Betraying wintry showers, a rainbow arced across the farther Monaliath, a range of hills as grey as their name in today’s shifting light, while, in the middle distance, sleepy Dalwhinnie’s distillery pagoda looked out of place.
Not far below us, like a sentry on a plinth of rock, a golden eagle perched, scrutinising the corrie floor with nature’s sharpest eyes. It saw us! Huge wings flapped slowly; easily it rose a foot or two then ponderously floated on the corrie air. I’ve seen many eagles in the hills, but this was the first time from above. We gazed down on this one as it glided at mid corrie height to finally disappear around a corner in the outer bowl.
As we made our way back and on towards A’ Bhuidheanach Bheag, we saw, milling about the distant skyline, a sizeable herd of hinds. The wind in our faces, they hadn’t scented us; they gazed our way though, curious, ears twitching, everything about them thoroughly alert. Soon they disappeared over the horizon; we saw no other deer that day.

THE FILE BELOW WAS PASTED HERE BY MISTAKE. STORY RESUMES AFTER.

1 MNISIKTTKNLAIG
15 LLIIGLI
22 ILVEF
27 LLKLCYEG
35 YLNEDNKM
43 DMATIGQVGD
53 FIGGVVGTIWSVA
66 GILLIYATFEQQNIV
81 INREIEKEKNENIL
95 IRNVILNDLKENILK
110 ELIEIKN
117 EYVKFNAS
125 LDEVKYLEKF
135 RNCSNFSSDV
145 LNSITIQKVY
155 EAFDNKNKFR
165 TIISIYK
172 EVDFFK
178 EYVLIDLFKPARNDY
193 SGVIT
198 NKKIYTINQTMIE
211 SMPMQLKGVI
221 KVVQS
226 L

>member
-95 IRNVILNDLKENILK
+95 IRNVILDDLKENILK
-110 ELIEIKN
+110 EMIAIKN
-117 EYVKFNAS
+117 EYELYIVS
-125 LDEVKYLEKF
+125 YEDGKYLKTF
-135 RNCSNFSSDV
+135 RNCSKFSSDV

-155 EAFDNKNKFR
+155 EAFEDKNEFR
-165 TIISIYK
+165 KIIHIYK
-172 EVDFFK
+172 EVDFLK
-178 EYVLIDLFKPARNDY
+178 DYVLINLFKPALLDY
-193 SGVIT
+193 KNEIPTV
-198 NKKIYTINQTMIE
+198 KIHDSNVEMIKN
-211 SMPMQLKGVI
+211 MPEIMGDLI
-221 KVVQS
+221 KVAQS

The most obvious features of these East Drumochter Munros are the deep, ravine like gullies which claw into the hillsides. We found the top of one of these, a rapidly descending little glen. A little path led down to an obviously artificial collection of stones, a wall built by stalkers to protect them at their lunch. We were glad of the shelter; since leaving Caim’s summit the wind had steadily built and was already at the buffeting stage.
On our first visit to these hills we’d had to resort to compass work, we’d floundered a little. Today the summit was plain to see; as with Carn a’ Caim, a small rise for a Munro. Track and path led us on easily, past the little pile of quartz stones that marks A’ Bhuidheanach’s little rise and up onto A’ Bhuidheanach Bheag’s own stony summit.